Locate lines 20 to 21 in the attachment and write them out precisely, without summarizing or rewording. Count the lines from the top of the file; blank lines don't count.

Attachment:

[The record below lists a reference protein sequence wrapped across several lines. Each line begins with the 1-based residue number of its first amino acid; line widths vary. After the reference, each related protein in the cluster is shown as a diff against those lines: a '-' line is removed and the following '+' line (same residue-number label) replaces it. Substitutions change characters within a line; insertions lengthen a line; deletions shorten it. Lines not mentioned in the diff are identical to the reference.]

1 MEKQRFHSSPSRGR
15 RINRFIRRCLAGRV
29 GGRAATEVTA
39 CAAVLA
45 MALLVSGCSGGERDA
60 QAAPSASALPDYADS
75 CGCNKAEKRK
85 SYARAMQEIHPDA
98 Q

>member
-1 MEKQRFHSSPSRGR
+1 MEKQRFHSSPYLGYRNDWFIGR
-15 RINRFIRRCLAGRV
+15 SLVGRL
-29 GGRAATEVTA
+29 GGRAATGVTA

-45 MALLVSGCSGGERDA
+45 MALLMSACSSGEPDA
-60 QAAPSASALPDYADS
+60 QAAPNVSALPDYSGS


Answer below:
-60 QAAPSASALPDYADS
+60 QAAPNVSALPDYSGS